Blizzard Bags Are a Waste of Time and Resources

Blizzard bags are a waste of time and resources for all involved. Kids are sent the message that doing busy-work at home is a way to “count” a day of school, placing little if any value on the actual instructional time that they missed out on with their teachers. Parents have to spend time with their kids working on these assignments at home. The teachers spend time putting together and grading blizzard bags. The district pays teachers for a day’s wages for all of this busy work, and all so that the school can “count” the day. It is a shame, because everyone's time is valuable (both kids, teachers, and parents), and that time could have been better spent in better ways.

At my high school, I think we have found a better solution. We have a school calendar with 181 school days. We know that we only need 165 full days to meet the minimum 990 hours of instruction to make the year “count.” We keep kids in school for most of those 181 days anyways, because we don’t believe that “minimum” is ever good enough. When we have to call school for a snow day, we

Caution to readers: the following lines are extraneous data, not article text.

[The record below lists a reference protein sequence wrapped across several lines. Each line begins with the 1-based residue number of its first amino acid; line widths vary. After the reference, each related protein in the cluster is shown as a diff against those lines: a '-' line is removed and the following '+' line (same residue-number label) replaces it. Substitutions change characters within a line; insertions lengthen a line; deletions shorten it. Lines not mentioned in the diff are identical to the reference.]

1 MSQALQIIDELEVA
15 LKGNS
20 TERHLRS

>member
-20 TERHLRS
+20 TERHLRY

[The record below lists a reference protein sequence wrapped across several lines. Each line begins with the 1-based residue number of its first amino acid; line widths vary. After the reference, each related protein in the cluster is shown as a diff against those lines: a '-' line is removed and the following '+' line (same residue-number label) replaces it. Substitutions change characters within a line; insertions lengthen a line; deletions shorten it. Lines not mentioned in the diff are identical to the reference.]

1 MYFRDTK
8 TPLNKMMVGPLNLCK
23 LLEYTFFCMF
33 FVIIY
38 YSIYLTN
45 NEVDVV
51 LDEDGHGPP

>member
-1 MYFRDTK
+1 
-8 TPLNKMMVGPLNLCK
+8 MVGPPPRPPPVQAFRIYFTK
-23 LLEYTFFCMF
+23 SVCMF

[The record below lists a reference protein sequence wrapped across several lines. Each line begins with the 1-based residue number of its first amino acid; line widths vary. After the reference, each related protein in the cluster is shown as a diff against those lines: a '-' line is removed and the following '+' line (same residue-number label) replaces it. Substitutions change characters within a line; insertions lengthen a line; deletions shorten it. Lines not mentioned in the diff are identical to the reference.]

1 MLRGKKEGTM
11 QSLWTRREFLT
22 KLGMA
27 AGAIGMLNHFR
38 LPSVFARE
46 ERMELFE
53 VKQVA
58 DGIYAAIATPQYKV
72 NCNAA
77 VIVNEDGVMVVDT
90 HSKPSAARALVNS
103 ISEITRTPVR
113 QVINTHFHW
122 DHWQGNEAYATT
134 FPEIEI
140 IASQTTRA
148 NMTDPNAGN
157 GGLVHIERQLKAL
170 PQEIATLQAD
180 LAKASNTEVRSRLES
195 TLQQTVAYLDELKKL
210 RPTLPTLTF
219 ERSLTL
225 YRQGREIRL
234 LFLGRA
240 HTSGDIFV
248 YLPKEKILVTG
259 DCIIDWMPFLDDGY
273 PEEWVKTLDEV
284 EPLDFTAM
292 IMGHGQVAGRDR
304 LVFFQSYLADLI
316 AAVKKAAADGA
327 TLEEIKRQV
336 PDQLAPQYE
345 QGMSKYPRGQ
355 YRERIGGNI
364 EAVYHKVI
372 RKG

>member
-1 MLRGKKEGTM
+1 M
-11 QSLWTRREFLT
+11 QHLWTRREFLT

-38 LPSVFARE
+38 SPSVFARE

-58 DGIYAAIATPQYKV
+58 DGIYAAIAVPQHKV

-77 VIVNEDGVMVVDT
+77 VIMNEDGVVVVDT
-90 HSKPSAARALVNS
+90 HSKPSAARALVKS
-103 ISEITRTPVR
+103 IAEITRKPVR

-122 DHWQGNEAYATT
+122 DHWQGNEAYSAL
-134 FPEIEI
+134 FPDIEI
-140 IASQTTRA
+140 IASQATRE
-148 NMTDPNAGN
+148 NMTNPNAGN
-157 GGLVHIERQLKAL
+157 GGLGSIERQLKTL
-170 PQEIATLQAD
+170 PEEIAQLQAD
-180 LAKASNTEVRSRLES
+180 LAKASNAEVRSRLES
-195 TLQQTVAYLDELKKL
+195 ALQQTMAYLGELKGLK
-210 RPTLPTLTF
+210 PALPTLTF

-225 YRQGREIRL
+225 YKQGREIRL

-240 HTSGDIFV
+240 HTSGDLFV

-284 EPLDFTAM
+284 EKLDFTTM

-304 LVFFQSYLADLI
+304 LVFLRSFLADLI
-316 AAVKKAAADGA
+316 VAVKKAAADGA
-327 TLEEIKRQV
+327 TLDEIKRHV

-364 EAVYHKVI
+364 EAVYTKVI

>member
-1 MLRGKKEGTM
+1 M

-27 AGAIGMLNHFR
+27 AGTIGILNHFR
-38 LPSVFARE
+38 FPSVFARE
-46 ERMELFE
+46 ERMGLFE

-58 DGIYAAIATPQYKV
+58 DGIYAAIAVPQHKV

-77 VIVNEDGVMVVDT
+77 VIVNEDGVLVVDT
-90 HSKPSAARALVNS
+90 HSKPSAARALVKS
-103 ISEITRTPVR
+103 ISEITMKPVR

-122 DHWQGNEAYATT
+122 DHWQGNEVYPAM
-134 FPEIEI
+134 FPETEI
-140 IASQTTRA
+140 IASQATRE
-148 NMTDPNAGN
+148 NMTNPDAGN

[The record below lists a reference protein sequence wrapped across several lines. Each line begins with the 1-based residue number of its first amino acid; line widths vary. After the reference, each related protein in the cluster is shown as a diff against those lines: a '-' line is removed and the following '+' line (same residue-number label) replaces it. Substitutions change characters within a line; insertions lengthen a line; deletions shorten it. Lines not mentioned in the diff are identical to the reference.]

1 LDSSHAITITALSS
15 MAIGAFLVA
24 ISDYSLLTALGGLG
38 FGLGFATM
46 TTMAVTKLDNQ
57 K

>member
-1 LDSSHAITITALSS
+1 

just have a good old fashioned snow day. When we get to the end of the year, we tell students they don’t need to make up every single missed snow day. In fact, for the last several years, we have not asked kids to make up three of those missing snow days at the end of the year. We have our staff come in for those three days (since we still need to pay them) and they work on a variety of curriculum, instruction, and professional development activities. This is time well spent for our staff. Every other year, for example, we use one of these days to train and certify (or re-certify) every single one of our staff members in CPR and First Aid. We have used the time for other full day trainings as well, things that we would otherwise have to build into the school year in some other way.